The Minimum Cost of a Nutritious Diet (CoD) is the cost of a theoretical, simulated diet (food basket) which satisfies all nutritional requirements of a modelled family at the minimal possible cost, based on the availability, price, and nutrient content of local foods.  Any other food basket at the same price will be less nutritious, and any other food basket of the same nutrient value will be more expensive.  Hence, when combined with household income and expenditure data, the CoD can be used to estimate the proportion of households that can afford an adequately nutritious diet in a particular area.  Therefore, the CoD is a tool to link nutrient availability with economic food access. 
 
Baseline Assessments
10 April 2013

 The feasibility study in Nusa Tenggara Barat (NTB) and Nusa Tenggara Timur (NTT) indicates potential opportunities for WFP to apply cash transfer programme (CTP) in both provinces. Nevertheless, cash transfer approach is not always the most appropriate option when considering the needs, the expected impacts, and suitability to a specific context.

 
The opportunities for CTP application in the study was identified through a SWOT analysis which was based on the learning of existing and previous CTP implementation, institutional platform and supporting system, and comprehensive understanding of different needs for different household groups. In addition, WFP strengths related to knowledge and learning capacity, organizational capacity, and existing networks will direct such opportunities towards a successful CTP application. The threats and weaknesses recognized simply underline the need for a better organizational preparation, and are within a manageable level.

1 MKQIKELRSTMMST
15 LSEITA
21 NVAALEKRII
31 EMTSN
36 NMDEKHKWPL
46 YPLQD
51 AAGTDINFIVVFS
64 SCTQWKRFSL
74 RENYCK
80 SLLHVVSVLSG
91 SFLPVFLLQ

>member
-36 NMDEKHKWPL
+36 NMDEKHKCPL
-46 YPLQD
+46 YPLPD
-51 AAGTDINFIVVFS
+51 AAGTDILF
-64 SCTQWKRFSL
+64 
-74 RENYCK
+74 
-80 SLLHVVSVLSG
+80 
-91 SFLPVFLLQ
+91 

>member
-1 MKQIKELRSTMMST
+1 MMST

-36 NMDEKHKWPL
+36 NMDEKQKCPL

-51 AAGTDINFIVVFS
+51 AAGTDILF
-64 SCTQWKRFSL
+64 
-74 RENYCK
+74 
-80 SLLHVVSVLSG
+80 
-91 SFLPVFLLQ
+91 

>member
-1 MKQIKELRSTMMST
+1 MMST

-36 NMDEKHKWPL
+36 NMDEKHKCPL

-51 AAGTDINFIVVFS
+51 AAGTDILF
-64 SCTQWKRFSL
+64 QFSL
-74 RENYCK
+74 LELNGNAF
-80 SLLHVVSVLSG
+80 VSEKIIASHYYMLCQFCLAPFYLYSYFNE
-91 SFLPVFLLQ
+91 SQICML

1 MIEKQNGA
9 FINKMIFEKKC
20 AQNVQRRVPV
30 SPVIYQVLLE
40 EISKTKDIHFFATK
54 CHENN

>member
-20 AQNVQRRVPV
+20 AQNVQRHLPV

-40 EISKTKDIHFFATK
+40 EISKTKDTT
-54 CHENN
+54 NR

From the review of CTP applications in NTT and NTB, the study has distinguished a wide public acceptance yet expectation for a better and more participatory approach in CTP design and implementation. There is enormous learning from CTP implementations available at local, national, and global levels. Hence a library of knowledge is waiting for WFP’s further exploration and future adoption. The study also acknowledges a potential role for WFP to take in coordinating all related cash transfer works in Indonesia as it is still remaining a gap.
 
Although the study has limited coverage of market analysis, it has managed to capture the important role of market in providing advices on whether or not cash transfer is appropriate and which modality to choose, or whether in-kind distribution be opted instead. Market analysis should be part of the assessment, as it should be able to inform the intervention design. In this feasibility study, rice market in NTB and maize market in NTT have been chosen based on the importance of those two food items for the community and its great impact on people’s livelihood. A more detailed market assessment on essential/critical product is strongly recommended, if WFP plans to implement CTP in NTB and NTT.